Isabel Schnabel: Monetary and financial stability – can they be separated?

Speech by Ms Isabel Schnabel, Member of the Executive Board of the European Central Bank, at the Conference on Financial Stability and Monetary Policy in the honour of Charles Goodhart, London, 19 May 2023. 

Central bank speech  | 
22 May 2023

Accompanying slides of the speech. 

Over the past years, we have seen a fundamental change in the macroeconomic environment. After years of low inflation and low interest rates, inflation has come back with a vengeance, reaching double-digit rates in some countries.

After some initial hesitation, central banks around the world have responded forcefully to the inflationary threat, leading to a rapid and broadly synchronised tightening of monetary policy across advanced and emerging economies (Slide 2, left-hand side). In the euro area, too, the pace of rate hikes has been unprecedented (Slide 2, right-hand side).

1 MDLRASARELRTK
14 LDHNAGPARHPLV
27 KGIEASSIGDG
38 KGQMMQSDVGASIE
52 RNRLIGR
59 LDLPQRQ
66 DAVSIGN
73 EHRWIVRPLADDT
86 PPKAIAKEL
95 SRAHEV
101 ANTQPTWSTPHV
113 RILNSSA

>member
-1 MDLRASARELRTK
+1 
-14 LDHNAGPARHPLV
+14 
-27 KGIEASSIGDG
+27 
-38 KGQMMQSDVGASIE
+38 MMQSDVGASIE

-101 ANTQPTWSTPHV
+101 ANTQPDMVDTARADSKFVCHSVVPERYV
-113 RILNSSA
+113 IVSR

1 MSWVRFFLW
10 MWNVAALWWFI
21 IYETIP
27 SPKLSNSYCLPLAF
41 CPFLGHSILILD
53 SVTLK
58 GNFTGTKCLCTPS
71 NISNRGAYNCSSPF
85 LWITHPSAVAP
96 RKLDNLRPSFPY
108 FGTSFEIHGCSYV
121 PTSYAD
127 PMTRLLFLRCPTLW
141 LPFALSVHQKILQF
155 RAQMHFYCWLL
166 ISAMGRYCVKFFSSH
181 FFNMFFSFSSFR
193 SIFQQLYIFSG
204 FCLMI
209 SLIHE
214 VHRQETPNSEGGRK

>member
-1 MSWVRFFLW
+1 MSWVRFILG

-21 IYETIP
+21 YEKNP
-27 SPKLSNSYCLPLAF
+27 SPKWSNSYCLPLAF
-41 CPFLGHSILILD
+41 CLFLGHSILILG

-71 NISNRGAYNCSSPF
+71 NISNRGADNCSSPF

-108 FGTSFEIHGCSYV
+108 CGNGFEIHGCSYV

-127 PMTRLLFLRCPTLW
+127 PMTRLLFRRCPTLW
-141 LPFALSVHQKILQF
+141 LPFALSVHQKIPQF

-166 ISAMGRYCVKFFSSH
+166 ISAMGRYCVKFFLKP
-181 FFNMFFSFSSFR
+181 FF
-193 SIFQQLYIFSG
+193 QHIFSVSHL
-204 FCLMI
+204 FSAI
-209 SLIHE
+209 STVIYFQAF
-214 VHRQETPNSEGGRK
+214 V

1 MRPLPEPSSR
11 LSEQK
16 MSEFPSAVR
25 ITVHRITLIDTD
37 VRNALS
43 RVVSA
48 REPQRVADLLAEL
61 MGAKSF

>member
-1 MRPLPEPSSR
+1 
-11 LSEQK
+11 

This rapid change has caught many by surprise. In December 2021, market participants still expected policy rates to remain in negative territory until the end of 2024, virtually unchanged relative to the end of 2019 (Slide 3). The unexpected sharp rise in interest rates has exposed fragilities in the financial system that had built up over the long period of low interest rates, adding to the uncertainty caused by the pandemic and Russia's war of aggression against Ukraine.

The rise in financial stress is visible in the ECB's composite indicator of systemic stress (CISS), which started to soar in tandem with long-term interest rates (Slide 4, left-hand side). Implied volatility in the bond market also rose well above its longer-term average, driven to a large extent by uncertainty about future monetary policy, while implied volatility in stock markets remained contained (Slide 4, right-hand side).

Since the start of the unexpected sharp hiking cycle, we have witnessed repeated episodes of financial distress in different parts of the world.

Many of them are in one way or another related to the quickly changing interest rate environment. Historically, global interest rate hiking cycles often coincided with bank or other financial distress (Slide 5).